Case against ex-Pilot CEO Mark Hazelwood dismissed

July 30, 2021

Land Line Staff


A federal judge has granted the government’s motion to dismiss the case against former Pilot Flying J President Mark Hazelwood and two other executives charged with fraud in connection with a fuel rebate scheme.

On Wednesday, July 28, U.S. District Judge Curtis L. Collier accepted the motion to dismiss the case with prejudice, meaning prosecutors cannot refile at a later date.

Federal prosecutors cited multiple factors in their motion to dismiss the charges, which stemmed from an FBI raid on Pilot’s Knoxville, Tenn., headquarters in 2013.

The combination of factors include the personal circumstances of certain government cooperators, limited government resources and the age of the case and the circumstances of “cooperators who have completed their sentences” and have since made statements “that would negatively affect the credibility of their testimony in a retrial.”

Last October, the Sixth Circuit Court of Appeals also overturned the convictions of Hazelwood, former Pilot Vice President Scott Wombold, and regional sales representative Heather Jones and remanded them for a new trial. The appeal was launched by an attorney for Hazelwood, who argued that offensive language on secretly recorded tapes prejudiced the jury against the defendants.

Hazelwood had been sentenced to 12 years in prison and fined him $750,000 after he was found guilty of fraud and conspiracy in connection with Pilot Flying J’s fuel rebate scheme.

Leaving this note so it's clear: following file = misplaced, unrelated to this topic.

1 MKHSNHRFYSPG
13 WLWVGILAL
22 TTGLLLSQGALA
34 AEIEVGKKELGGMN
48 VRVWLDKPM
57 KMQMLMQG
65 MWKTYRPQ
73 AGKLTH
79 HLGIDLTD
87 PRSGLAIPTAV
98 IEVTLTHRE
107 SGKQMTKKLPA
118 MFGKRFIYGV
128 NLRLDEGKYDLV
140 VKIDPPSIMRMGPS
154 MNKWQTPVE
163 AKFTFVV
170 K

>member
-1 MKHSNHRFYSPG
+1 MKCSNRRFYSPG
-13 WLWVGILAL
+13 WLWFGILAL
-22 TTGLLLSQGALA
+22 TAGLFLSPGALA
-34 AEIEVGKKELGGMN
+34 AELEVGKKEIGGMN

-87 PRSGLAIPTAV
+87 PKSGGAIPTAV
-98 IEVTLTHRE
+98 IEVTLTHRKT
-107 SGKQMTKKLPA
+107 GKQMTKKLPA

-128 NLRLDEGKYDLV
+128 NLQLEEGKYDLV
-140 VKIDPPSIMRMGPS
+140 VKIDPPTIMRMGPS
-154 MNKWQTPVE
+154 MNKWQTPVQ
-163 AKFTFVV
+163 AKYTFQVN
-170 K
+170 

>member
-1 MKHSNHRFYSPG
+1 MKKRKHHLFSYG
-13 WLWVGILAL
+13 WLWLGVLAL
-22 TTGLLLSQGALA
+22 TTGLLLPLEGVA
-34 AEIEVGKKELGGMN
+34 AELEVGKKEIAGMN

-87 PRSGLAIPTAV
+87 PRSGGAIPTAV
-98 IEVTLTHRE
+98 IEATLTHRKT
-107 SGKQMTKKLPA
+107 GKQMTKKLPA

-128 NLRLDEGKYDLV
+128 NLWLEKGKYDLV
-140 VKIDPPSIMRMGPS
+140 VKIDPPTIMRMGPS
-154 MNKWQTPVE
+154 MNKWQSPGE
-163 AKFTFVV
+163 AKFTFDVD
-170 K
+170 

Eighteen Pilot Co. employees were charged in connection with the conspiracy, which involved fraudulent and false pretenses, and promises and representations made to the targeted trucking companies, including fraudulently generated invoices and rebate amounts.

Fourteen pleaded guilty to various crimes in connection with the conspiracy.

The conspiracy came to light in 2013 following a raid on the company’s Knoxville, Tenn., headquarters by the FBI and the IRS. Pilot Flying J’s board confessed to criminal responsibility and paid a $92 million penalty. The nation’s largest truck stop chain paid an additional $85 million to settle various lawsuits filed by customers.

Pilot CEO Jimmy Haslam repeatedly denied any knowledge of the activities and was not charged in connection with the conspiracy. LL